eight-step interview process (see Appendix B). First, the participants were asked about

their general impressions of Latinas in the media today such as in magazines, television,

movies and advertisements. The purpose of asking this general question was to get a

sense of how they perceived the media as portraying Latinas. The participants were asked

about their impressions of mainstream mass media and Spanish-language media to see if









they perceived there to be differences in how Latinas are portrayed in both types of

media. When they did not address how these Latinas look or act in the media, they were

prompted to address these questions.

Second, the participants were questioned about their impressions of Latinas in

women's fashion magazines. They were prompted about what Latinas the magazines

feature the most, what these magazines have to say about these women, and how the

Latinas look in the fashion magazines.

Next, the participants were introduced to Latina magazine. Any content shown

during the group was chosen carefully because of its relationship to the research question

of how Latinas negotiate the magazine's ideology of what it means to be Latina. For

example, these articles addressed what Latinas look like, their attitudes, beliefs, values,

and behaviors, and how they perceive themselves in U.S. society.

Next, the participants were introduced the inside content of Latina magazine.

They were shown a total of six articles from the magazine. The first article read by the

participants was from Latina magazine's beauty section, and it described different

makeup trends and how to apply makeup. The second article was excerpted from the

fashion pages of Latina magazine. Each month, this front-of-the-book section is devoted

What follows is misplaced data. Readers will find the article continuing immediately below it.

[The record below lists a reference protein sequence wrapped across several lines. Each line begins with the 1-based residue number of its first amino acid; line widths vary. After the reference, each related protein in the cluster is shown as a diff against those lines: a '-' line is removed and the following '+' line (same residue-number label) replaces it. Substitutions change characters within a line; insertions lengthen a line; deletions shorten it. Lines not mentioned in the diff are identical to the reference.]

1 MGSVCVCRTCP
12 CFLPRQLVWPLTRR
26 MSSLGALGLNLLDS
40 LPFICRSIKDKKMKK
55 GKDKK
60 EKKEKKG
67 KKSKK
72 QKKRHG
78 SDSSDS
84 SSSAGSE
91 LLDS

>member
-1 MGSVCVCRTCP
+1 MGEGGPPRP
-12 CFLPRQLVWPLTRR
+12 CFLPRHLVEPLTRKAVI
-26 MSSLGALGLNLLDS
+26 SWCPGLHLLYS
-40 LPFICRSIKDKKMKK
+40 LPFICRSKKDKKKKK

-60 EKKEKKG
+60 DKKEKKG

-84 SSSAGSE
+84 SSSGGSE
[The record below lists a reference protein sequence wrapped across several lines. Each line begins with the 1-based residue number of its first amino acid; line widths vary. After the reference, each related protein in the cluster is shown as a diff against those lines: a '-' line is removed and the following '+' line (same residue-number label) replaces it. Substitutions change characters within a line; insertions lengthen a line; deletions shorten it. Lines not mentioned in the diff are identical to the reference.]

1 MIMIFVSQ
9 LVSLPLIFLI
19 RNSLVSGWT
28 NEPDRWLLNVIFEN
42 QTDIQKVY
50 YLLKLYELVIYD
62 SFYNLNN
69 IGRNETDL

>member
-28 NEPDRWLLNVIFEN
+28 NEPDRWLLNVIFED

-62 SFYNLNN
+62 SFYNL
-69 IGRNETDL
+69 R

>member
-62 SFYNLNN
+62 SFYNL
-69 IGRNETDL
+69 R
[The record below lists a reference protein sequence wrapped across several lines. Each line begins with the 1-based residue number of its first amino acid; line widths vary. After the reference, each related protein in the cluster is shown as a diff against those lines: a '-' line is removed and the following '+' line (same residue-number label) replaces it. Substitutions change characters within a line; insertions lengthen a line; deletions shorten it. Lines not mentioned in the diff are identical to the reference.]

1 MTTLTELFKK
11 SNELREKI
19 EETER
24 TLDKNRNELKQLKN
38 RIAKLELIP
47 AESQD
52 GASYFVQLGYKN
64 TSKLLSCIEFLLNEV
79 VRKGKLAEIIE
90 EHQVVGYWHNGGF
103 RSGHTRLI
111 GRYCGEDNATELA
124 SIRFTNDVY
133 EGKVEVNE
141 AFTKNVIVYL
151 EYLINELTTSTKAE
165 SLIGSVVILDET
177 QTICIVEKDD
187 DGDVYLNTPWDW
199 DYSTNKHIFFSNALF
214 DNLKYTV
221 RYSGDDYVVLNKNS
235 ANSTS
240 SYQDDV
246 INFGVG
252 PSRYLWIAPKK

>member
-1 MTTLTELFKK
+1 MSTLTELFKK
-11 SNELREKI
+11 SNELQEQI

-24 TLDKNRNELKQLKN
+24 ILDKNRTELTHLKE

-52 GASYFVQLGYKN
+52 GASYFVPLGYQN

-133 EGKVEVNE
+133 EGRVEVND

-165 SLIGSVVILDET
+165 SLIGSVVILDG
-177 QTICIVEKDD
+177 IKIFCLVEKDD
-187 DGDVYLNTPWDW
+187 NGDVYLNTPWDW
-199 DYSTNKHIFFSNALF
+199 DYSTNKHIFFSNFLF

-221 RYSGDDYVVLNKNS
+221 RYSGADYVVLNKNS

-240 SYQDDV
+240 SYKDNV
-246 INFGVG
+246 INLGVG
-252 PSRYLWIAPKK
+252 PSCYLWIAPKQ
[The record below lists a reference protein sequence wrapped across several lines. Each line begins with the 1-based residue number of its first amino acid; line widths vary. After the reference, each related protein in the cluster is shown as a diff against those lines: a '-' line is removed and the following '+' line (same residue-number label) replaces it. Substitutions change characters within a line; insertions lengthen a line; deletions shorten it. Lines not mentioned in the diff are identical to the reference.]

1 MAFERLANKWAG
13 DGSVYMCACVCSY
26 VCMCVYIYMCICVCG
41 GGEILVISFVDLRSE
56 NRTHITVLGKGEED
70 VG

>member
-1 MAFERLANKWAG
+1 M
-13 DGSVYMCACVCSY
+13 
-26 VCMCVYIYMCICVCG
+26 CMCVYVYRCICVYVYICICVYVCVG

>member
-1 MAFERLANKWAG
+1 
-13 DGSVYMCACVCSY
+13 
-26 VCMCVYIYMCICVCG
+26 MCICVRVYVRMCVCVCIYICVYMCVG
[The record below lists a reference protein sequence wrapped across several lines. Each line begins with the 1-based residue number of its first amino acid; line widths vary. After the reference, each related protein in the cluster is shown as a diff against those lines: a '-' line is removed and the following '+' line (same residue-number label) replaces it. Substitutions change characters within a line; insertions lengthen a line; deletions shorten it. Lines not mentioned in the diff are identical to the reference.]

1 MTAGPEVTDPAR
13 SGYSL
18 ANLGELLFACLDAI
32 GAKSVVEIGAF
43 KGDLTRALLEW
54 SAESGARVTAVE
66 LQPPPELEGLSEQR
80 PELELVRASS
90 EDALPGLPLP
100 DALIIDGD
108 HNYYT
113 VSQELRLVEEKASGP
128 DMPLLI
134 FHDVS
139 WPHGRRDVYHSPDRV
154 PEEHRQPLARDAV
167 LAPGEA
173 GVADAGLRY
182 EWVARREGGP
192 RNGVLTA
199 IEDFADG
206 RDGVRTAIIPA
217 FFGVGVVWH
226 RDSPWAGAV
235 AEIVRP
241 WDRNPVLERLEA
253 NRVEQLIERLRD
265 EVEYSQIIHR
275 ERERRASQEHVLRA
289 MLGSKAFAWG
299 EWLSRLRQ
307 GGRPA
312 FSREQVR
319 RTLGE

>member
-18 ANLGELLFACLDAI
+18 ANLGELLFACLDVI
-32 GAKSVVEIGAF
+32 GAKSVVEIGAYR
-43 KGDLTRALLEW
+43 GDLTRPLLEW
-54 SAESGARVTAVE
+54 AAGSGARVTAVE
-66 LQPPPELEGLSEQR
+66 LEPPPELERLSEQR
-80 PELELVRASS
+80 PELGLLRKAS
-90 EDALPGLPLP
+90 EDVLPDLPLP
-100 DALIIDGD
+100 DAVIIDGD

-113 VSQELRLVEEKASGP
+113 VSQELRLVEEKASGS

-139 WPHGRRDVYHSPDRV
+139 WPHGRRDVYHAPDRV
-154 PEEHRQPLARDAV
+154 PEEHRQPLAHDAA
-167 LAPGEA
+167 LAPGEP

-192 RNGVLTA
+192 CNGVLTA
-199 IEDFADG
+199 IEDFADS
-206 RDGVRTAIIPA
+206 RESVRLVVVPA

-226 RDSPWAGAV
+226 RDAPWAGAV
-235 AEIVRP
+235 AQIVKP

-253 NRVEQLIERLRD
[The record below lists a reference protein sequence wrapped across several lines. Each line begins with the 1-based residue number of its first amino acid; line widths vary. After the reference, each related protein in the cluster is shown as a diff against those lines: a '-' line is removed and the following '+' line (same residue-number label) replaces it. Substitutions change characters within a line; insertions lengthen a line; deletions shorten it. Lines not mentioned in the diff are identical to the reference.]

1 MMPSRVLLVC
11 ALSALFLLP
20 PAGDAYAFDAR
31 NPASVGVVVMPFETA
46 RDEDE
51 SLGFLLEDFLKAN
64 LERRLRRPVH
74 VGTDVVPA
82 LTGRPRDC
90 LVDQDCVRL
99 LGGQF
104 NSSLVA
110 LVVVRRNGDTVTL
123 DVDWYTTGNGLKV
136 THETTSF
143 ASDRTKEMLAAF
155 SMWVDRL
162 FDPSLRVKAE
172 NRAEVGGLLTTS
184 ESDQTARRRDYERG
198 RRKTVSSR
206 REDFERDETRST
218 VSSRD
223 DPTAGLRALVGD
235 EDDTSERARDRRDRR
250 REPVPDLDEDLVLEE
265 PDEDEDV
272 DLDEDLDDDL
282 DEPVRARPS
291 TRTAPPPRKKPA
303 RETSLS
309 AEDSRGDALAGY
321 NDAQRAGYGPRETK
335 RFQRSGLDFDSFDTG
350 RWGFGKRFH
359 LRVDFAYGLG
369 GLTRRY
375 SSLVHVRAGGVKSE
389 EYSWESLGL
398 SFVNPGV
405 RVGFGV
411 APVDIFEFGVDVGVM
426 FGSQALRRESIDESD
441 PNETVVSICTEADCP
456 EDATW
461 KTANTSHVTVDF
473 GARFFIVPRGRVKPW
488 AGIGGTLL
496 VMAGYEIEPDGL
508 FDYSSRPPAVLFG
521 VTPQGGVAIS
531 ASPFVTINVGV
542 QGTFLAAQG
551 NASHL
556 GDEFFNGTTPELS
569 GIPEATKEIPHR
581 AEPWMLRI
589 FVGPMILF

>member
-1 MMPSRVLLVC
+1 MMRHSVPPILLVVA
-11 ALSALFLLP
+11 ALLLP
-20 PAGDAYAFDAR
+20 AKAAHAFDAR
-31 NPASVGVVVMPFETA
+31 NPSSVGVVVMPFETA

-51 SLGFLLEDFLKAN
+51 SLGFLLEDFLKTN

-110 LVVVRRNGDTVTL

to dressing real Latinas (i.e., not fashion models) and to discussing what looks they prefer

for their body shapes. Name and country of origin identifies the women pictured.

The third article addressed the positive aspects of biculturalism. The fourth article

discussed relations and expectations in Latino families. The fifth article spoke of religion

and the relation of Catholic saints to indigenous goddesses. And the sixth, brief article

encouraged Latinas to keep up a Latin American tradition of linking surnames once









married. There are two main reasons for choosing these articles: First, the topic, tone, and

purpose of these articles set them apart from articles in other women's magazines.

Second, these articles are suitable for a discussion of how Latinas negotiate the

magazine's ideology of what it means to be Latina because these articles appear to be

attempting to reflect and define what it means to be Latina.

They were told they had a few minutes to read through each excerpt. After each

article, the participants were asked about their thoughts and opinions about the article.

Additionally, they were often prompted with the questions, "How does this article